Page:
This course is an introduction to sociolinguistics, the study of the relationship between language and society. We will look at variation at all levels of language and how such variation constructs and is constructed by identity and culture. An exploration of attitudes and ideologies about these varieties will be of particular importance to understanding this relationship. We will also consider some of the educational, political, and social repercussions of these sociolinguistic facts.

Course Contents:

    • Introduction to Sociolinguistics
      • Sociolinguistics & its scope
      • The connection between Sociolinguistics and language teaching
    • Language and Context: Social Class and Region
      • What is traditional sociolinguistics?
      • Language Varieties
      • What do we mean by language variation?
      • Code, Dialect, Sociolect, Idiolect, Isogloss.
    • Language Society and Culture
      • Functions of Language in Society
      • Domains of Language Use
      • Speech Community
      • Regional & Social dialects
      • Style, register, jargon
      • Pidgins & Creoles
      • National Language, Standard Language
      • Language, Culture and Thought
    • Multilingualism and Bilingualism
      • Dimensions of bilingualism
      • Bilingualism
      • Causes of bilingualism
      • Manifestations of bilingualism (borrowing, code-switching, code-mixing)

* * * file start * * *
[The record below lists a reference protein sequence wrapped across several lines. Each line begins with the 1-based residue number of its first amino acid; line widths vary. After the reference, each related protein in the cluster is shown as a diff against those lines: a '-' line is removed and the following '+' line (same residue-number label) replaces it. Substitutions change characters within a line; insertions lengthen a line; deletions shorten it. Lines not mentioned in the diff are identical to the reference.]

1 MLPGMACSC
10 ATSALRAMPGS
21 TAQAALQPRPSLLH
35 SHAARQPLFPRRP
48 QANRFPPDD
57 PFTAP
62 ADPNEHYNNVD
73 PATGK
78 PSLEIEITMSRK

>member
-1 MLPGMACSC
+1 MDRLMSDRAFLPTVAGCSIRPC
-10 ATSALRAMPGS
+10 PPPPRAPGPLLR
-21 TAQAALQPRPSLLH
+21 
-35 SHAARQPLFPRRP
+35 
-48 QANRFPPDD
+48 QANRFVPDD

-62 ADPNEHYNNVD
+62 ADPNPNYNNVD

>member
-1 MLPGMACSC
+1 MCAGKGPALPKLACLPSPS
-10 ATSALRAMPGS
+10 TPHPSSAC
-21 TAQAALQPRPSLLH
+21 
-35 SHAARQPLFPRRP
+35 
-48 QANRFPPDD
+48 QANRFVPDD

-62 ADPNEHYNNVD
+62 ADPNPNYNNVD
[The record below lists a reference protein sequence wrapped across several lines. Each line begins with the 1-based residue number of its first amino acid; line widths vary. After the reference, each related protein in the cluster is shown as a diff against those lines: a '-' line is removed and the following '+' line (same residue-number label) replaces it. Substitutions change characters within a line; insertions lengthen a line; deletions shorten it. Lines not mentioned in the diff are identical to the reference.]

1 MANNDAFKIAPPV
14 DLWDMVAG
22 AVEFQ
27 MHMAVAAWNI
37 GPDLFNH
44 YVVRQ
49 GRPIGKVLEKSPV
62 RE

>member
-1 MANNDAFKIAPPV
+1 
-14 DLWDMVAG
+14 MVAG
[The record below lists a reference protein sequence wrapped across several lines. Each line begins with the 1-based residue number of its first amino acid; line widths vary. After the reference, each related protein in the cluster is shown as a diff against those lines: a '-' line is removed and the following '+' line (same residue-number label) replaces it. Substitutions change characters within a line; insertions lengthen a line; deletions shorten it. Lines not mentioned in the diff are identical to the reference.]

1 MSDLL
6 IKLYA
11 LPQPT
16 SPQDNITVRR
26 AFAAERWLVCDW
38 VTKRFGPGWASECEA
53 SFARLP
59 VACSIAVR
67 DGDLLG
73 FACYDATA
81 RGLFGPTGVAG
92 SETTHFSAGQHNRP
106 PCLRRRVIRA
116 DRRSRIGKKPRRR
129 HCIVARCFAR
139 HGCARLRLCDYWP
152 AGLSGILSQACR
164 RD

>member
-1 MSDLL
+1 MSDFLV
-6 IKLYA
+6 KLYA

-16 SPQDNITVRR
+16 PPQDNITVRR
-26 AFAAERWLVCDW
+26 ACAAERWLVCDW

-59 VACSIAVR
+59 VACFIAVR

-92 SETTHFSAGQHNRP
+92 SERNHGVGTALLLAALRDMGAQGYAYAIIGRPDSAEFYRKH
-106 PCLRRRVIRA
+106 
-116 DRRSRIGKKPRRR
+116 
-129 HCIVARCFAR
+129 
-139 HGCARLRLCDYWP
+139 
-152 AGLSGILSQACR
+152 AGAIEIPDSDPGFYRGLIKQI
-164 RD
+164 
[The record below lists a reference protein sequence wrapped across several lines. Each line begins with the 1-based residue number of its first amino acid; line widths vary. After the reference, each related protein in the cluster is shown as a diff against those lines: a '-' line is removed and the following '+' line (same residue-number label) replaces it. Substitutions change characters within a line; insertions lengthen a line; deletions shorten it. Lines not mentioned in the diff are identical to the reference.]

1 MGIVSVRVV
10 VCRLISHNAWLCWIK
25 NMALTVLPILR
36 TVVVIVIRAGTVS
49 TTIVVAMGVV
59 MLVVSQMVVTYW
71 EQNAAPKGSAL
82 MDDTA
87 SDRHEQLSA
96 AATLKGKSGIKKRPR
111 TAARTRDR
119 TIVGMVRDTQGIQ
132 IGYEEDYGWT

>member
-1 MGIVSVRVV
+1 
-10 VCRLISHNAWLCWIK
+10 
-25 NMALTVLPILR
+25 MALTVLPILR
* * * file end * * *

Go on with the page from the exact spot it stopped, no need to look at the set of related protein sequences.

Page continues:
• Effects of bilingualism
      • Language conflicts
      • Language attitudes
      • Language maintenance
      • Language shift
      • Language death
    • Immigrnt stories
    • Assimilation, integration, separation and marginalization
    • Language and Gender
      • Men’s and women’s language
      • Gender issues in classroom and society
    • Language and Power
      • Diglossia
      • Critical language awareness
    • Language–in-education Planning
      • What does planning involve?
      • The issue of the selection of national and official language(s)

Recommended Readings:

      1. Wardhaugh, Ronald (2010). An Introduction to Sociolinguistics (6th edition). Malden, MA: Blackwell.
      2. Mesthrie, Rajend, ed. (2011). The Cambridge Handbook of Sociolinguistics. Cambridge: Cambridge University Press.
      3. Jenkins, Jennifer (2009). English as a Lingua Franca: Interpretations and Attitudes. World Englishes, 28 (2).
      4. Kachru, Braj B. & Cecil L. Nelson (1996). World Englishes. In Sandra Lee Mc Kay & Nancy H. Hornberger (eds.), Sociolinguistics and Language Teaching. Cambridge: Cambridge University Press.
      5. Pennycook, Alastair (2000). The Social Politics and the Cultural Politics of Language Classrooms. In Joan Kelly Hall and William G. Eggington (eds) The Sociopolitics of English Language Teaching. Buffalo, NY: Multilingual Matters.
      6. Snell, Julia (2010) From Sociolinguistic Variation to Socially Strategic Stylisation. Journal of Sociolinguistics 14(5).